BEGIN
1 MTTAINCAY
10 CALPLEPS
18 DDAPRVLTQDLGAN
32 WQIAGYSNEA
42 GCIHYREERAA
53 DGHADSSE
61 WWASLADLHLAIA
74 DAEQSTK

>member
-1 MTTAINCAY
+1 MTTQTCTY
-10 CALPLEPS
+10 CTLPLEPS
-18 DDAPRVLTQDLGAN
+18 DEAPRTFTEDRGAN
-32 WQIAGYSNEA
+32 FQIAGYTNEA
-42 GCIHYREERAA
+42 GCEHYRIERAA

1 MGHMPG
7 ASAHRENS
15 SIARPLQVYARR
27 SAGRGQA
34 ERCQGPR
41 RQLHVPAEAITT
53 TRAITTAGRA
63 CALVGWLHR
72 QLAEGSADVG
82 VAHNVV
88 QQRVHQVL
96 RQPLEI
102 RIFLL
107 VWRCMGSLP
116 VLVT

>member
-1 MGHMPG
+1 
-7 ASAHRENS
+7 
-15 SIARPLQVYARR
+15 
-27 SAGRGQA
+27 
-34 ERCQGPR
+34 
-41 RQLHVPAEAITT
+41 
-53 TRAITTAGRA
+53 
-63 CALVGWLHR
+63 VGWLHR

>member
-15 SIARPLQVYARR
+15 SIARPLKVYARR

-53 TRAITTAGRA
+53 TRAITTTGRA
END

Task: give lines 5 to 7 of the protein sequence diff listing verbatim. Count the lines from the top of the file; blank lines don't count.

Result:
42 GCIHYREERAA
53 DGHADSSE
61 WWASLADLHLAIA